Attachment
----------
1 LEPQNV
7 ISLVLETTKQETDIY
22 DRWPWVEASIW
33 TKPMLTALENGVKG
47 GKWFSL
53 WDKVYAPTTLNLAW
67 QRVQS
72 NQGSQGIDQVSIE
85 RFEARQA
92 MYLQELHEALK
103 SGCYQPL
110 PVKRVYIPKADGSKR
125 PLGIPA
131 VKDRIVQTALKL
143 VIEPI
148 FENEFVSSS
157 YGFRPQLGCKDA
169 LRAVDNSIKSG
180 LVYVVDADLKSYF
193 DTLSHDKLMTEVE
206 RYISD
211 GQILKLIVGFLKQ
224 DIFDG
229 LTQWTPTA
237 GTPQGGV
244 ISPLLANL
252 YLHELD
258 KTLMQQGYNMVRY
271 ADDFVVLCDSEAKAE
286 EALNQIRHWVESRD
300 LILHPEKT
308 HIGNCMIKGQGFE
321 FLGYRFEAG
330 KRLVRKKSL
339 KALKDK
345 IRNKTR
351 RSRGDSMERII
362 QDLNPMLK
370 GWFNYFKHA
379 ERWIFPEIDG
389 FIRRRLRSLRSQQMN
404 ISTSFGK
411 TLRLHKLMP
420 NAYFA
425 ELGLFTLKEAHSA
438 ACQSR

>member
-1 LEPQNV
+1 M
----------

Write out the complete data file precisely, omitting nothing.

1 LEPQNV
7 ISLVLETTKQETDIY
22 DRWPWVEASIW
33 TKPMLTALENGVKG
47 GKWFSL
53 WDKVYAPTTLNLAW
67 QRVQS
72 NQGSQGIDQVSIE
85 RFEARQA
92 MYLQELHEALK
103 SGCYQPL
110 PVKRVYIPKADGSKR
125 PLGIPA
131 VKDRIVQTALKL
143 VIEPI
148 FENEFVSSS
157 YGFRPQLGCKDA
169 LRAVDNSIKSG
180 LVYVVDADLKSYF
193 DTLSHDKLMTEVE
206 RYISD
211 GQILKLIVGFLKQ
224 DIFDG
229 LTQWTPTA
237 GTPQGGV
244 ISPLLANL
252 YLHELD
258 KTLMQQGYNMVRY
271 ADDFVVLCDSEAKAE
286 EALNQIRHWVESRD
300 LILHPEKT
308 HIGNCMIKGQGFE
321 FLGYRFEAG
330 KRLVRKKSL
339 KALKDK
345 IRNKTR
351 RSRGDSMERII
362 QDLNPMLK
370 GWFNYFKHA
379 ERWIFPEIDG
389 FIRRRLRSLRSQQMN
404 ISTSFGK
411 TLRLHKLMP
420 NAYFA
425 ELGLFTLKEAHSA
438 ACQSR

>member
-1 LEPQNV
+1 M